Public Safety

University of Cincinnati Police FAQ

The current department was created when UC changed to a state university in 1977. Prior to that, UC was a municipal university, and it also had a police department.

UCPD has 72 sworn officers and 26 security officers.

See document: Use of Force Policy

Yes. UC Police officers complete all training required by the Ohio Peace Officer Training Commission, which sets training standards for all police officers in the State of Ohio. UC police officers receive more than 1,200 hours of training before they are allowed to patrol. This includes more than 600 hours of training through the police academy curriculum. Upon their hiring, UC officers complete 80 hours of new hire training and then receive 14 weeks of field training. Additionally, UC officers complete annual continuing education classes. In 2021, UC police officers will receive a minimum of 80 hours of in-service training.

UCPD’s training was revamped after July 2015. Our training calendar provides diversity training annually. Our officers undergo Fair and Impartial Policing training when they are hired, and attend annual training on that material. In addition, our officers attend Bias Free Policing, Integration of Communication Assessment and Tactics (ICAT) and Verbal Defense and Influence (VDI) bi-annually. Our officers receive formal de-escalation training bi-annually, and de-escalation is built into use of force training, which occurs every year. We work with UC’s Office of Equity, Inclusion & Community Impact to provide courses for our officers in diversity and cultural sensitivity.  For example, in the past few years everyone has received Understanding Implicit Bias; Anti-Harassment & Non-Discrimination; Diversity, Equity & Inclusion 101; Emotional Intelligence & Diversity; and Informed Discussions.  We will continue to provide these courses as they are available. Finally, our mission and core principles are intertwined into all training we provide our officers.

The UC Police, much like many other police agencies, follow established standards for the hiring of new officers. Applicants must pass a physical agility test, written exam, an extensive criminal and employment background check, polygraph, and psychological evaluation. Applicants are also expected to participate in several interviews, including an in-home interview.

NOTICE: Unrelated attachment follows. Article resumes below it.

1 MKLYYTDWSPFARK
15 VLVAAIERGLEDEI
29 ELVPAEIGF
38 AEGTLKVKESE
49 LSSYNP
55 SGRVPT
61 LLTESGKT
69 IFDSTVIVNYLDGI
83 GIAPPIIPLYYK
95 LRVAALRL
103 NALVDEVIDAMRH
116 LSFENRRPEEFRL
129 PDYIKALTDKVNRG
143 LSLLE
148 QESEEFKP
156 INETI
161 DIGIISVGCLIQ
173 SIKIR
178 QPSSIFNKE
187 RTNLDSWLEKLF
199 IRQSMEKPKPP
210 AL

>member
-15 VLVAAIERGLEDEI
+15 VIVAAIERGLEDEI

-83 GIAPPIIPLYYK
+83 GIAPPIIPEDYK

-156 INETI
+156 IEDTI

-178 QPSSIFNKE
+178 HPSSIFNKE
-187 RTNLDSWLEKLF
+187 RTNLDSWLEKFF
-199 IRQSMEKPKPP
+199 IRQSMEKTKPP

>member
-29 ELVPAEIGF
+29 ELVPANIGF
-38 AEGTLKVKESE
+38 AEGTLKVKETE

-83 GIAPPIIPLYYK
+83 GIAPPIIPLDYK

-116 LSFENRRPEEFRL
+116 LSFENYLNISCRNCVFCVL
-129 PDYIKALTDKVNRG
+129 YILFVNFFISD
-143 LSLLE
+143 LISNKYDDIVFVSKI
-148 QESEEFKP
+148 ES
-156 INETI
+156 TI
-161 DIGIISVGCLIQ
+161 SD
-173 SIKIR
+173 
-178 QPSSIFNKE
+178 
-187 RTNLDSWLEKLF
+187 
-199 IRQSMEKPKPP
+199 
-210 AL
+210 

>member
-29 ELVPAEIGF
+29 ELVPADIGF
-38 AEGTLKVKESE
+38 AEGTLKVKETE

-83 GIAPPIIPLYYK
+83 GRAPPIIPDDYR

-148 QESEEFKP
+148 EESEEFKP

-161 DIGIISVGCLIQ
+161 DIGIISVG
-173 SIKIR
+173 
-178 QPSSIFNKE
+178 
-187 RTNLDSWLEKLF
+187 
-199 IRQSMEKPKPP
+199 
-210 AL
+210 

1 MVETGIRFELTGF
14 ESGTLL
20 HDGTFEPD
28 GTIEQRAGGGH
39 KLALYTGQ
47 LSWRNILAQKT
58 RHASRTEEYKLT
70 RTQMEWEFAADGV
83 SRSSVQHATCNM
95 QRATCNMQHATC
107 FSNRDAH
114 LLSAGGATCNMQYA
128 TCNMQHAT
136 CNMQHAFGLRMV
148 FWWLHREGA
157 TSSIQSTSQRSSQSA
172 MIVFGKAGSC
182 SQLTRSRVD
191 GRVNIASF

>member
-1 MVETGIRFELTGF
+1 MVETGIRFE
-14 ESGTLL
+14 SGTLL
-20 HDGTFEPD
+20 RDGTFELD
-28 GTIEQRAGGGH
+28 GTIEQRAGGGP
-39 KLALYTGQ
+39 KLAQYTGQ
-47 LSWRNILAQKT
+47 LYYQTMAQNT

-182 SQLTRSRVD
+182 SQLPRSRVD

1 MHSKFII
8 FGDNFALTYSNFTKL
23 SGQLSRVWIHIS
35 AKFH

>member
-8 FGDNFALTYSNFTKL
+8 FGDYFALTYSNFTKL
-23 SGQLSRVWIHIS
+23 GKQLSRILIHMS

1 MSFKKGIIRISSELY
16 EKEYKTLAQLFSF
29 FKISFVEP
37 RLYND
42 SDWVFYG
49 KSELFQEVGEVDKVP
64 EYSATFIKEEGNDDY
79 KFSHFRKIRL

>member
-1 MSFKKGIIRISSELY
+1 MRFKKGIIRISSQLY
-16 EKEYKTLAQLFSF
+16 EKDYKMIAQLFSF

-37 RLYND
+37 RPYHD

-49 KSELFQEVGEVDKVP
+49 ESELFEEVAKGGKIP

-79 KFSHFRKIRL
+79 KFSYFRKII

UC has a Memorandum of Understanding with the City of Cincinnati. UC Police have patrolled the areas near the UC because approximately 87 percent of our 46,000 students live off campus with thousands living in neighborhoods immediately surrounding UC's Uptown Campus.

October, 2014. The university is an early adopter of body cameras. The use of body cameras is a proactive step to ensure transparency in support of patrolling beyond our campus borders.

All of Ohio’s four-year public universities have their own police forces. In fact, hundreds of universities across the country house on-campus police departments. Campus police departments are often necessary because campuses represent a large population in a limited geographic area, and there is often significant demand for public safety services. The University of Cincinnati is like a “city within a city,” hosting over 1,000 events each year, enrolling more than 46,000 students, and employing more than 10,000 faculty and staff. All college campuses must also comply with federal requirements targeted specifically at colleges.

In addition to the Memorandum of Understanding (mentioned earlier), UCPD and CPD leaders meet regularly to review crime statistics, discuss trends and collaboratively strategize on the best tactics to reduce crime and improve public safety in areas surrounding UC’s Uptown campus. A nightly debriefing also occurs between third shift lieutenants from UCPD and CPD to ensure seamless communication and to plan coordinated patrols.